It is, by now, axiomatic that context matters in true threat prosecutions. Knox and federal appellate case law show, however, that courts have failed to develop a coherent approach to conducting this contextual analysis. Such incoherence is likely to continue to infect the doctrine regardless of whether courts opt for a subjective- or objective-intent requirement, or whether they examine the record below de novo or not. This Wild West of whatever context a particular judge sees as important is not sufficiently protective of the speech interests at stake in true threat cases. This Part proposes a four-part framework to address this problem.

A.     Knox and the Need for Reform

First, it is worth asking whether a solution is even possible or if this amalgam of contextual factors is just the best we can do. After all, totality-of-the-circumstances analyses are quite common in constitutional criminal law.191See, e.g., Dickerson v. United States, 530 U.S. 428, 434 (2000) (holding that due-process test for evaluating voluntariness of defendant’s confession takes into consideration the totality of the surrounding circumstances); Illinois v. Gates, 462 U.S. 213, 238 (1983) (mandating totality-of-the-circumstances test for probable-cause analyses). Professor Kenneth Karst, in his comprehensive overview of the true threat doctrinal landscape as of 2006, concluded that this is simply an area where the law must be beholden to the facts.192Karst, supra note 103, at 1411. He argued that judges and juries with decades of human experience will be able to look at the context and reach a socially acceptable conclusion about what is an unprotected threat and what is not.193Id. at 1368–70. Essentially, Karst told us to trust the process.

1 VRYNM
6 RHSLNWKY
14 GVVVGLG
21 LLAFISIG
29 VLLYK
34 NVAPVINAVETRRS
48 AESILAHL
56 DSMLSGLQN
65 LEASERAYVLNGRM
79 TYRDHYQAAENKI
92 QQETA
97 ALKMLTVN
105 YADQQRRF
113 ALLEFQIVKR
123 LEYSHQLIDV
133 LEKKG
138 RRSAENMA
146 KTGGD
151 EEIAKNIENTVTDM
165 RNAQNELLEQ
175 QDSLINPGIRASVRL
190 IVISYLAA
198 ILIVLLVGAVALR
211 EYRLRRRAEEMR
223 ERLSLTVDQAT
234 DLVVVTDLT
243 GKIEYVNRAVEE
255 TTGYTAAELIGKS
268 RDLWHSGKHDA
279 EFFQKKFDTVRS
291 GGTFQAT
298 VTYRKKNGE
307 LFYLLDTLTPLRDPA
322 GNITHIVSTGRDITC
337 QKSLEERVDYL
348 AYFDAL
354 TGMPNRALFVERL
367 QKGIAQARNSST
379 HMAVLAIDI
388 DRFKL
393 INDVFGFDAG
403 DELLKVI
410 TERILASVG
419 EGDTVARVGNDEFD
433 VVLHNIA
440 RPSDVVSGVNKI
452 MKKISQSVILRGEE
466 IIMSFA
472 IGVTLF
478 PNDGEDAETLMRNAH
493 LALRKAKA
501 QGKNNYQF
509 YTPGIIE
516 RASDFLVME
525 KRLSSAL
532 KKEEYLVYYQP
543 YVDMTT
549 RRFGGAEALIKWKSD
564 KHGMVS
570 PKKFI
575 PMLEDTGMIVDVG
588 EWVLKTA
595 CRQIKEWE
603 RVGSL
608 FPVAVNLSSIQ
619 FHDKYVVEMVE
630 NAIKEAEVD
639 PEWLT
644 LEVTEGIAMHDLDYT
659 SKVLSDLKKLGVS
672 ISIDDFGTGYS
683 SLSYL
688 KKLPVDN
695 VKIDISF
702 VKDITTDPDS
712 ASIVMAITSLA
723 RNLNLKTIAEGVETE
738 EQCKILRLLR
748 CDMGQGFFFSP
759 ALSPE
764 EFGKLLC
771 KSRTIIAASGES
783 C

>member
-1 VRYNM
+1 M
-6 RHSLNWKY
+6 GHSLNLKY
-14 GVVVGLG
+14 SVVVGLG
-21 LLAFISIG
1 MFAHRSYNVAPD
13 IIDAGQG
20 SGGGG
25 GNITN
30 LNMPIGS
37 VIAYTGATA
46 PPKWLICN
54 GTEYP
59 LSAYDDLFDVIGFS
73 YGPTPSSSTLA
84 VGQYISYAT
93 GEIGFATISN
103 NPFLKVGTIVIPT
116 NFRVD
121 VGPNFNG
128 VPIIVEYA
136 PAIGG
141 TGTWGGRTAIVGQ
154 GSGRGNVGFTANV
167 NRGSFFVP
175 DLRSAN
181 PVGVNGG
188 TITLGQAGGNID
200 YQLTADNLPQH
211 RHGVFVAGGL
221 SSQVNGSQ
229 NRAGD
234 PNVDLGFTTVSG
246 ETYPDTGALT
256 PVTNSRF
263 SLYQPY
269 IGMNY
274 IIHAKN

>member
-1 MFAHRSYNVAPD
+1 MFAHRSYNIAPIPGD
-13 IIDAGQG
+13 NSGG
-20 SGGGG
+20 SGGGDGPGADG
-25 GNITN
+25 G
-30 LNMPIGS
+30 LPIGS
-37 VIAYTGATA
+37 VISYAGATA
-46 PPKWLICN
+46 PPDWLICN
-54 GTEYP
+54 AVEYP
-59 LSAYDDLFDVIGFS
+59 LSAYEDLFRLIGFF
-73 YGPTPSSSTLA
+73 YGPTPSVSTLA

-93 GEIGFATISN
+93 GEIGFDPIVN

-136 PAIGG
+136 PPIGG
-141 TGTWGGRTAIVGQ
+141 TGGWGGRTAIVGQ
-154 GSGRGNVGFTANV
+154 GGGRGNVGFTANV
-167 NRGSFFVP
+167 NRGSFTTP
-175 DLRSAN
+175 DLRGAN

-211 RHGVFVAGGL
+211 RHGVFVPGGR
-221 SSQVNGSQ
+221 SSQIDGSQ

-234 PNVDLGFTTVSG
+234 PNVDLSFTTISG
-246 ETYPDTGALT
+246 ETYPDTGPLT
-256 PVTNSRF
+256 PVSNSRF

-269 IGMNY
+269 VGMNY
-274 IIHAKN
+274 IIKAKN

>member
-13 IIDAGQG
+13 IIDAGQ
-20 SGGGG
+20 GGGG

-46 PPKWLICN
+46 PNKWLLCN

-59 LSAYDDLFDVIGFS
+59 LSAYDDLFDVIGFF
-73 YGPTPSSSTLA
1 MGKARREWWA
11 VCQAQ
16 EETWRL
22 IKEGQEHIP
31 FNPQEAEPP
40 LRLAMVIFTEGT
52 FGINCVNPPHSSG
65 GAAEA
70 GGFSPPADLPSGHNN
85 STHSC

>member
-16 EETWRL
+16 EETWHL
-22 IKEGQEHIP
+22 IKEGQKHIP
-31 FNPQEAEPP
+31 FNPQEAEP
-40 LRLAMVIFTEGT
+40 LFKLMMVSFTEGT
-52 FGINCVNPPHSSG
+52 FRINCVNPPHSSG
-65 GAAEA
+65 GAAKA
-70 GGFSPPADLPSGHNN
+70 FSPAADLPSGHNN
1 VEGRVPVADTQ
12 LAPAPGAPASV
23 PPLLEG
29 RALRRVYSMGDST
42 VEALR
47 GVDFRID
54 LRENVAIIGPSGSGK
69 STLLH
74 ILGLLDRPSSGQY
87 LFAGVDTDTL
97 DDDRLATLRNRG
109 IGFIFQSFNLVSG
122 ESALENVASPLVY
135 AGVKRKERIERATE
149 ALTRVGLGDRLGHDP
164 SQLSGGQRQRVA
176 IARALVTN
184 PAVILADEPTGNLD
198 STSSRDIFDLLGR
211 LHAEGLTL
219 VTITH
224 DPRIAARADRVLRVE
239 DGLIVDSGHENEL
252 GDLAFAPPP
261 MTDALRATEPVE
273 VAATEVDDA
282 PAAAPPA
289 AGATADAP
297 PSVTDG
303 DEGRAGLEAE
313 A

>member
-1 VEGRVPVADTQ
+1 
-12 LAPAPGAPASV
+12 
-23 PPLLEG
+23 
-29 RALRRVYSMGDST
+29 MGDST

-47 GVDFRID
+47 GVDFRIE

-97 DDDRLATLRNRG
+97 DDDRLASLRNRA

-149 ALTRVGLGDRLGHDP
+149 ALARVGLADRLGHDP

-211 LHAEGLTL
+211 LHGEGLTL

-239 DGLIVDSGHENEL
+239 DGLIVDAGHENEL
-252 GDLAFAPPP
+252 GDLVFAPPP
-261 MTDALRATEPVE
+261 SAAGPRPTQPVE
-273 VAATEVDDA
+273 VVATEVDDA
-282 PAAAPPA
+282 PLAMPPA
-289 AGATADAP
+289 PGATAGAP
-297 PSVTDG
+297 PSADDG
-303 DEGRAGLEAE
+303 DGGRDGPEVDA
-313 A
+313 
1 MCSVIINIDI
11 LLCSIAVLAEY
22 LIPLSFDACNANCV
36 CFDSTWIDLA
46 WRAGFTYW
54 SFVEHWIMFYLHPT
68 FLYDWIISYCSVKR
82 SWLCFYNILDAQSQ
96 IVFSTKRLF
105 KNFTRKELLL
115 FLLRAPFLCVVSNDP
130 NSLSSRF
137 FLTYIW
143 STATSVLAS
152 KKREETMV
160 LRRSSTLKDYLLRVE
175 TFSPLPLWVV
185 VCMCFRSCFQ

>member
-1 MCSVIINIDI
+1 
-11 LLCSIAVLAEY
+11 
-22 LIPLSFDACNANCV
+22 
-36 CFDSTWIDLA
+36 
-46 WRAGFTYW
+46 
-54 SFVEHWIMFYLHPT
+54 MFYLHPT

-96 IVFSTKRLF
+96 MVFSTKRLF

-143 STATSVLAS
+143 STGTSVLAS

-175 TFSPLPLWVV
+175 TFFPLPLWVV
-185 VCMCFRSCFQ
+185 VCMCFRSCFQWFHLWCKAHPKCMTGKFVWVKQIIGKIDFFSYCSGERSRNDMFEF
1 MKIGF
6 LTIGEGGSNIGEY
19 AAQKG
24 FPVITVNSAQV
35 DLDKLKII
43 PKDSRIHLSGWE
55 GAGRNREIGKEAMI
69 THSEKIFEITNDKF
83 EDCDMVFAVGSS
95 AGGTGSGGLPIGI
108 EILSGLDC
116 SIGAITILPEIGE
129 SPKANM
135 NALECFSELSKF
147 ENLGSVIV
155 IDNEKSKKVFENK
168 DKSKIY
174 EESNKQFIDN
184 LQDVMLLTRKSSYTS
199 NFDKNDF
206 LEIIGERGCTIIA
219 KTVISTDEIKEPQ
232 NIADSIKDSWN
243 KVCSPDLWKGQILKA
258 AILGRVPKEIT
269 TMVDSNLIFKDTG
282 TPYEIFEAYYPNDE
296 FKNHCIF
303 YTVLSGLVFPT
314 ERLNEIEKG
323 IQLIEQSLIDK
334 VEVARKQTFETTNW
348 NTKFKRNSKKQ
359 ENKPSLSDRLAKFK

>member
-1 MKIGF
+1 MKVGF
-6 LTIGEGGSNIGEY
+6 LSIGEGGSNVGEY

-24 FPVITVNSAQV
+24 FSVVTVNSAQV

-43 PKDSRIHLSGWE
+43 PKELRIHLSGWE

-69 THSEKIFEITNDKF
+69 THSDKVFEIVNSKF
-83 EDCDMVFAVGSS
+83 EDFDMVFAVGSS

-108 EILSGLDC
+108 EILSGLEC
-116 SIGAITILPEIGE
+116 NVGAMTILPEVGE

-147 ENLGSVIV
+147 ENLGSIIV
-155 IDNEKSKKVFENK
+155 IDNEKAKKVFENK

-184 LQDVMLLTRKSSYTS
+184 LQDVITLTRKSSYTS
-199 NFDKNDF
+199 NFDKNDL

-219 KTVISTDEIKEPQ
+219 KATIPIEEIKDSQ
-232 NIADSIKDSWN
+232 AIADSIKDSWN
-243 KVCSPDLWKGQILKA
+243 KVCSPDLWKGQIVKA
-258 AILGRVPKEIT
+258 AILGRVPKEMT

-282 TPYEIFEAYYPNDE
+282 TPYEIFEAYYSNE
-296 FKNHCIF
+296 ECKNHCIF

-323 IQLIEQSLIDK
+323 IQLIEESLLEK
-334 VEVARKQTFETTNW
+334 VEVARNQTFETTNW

This conclusion is hard to bear when the process is hardly a process at all. As shown in Part II, appellate courts simply address whichever factors they view as relevant and give them whatever weight they feel is appropriate. Karst is correct that this is inevitable to some degree; judges must use their judgment. But to have no framework guiding the application of that judgment puts speech rights at too great a risk because, practically speaking, implicit (or explicit) bias is free to enter the equation. The likelihood of such bias in First Amendment cases is the impetus for the constitutional fact doctrine, through which the Supreme Court directs judges to vigilantly prevent the punishment of protected but unpopular speech.194See supra Section II.B. Still, judges are not immune to antipathy toward upsetting speech. And giving parties notice about what an appellate court considers when reviewing true threat convictions will help litigants decide what evidence to enter into the record in the first place, ensuring that courts have full information about the context of the speech at issue.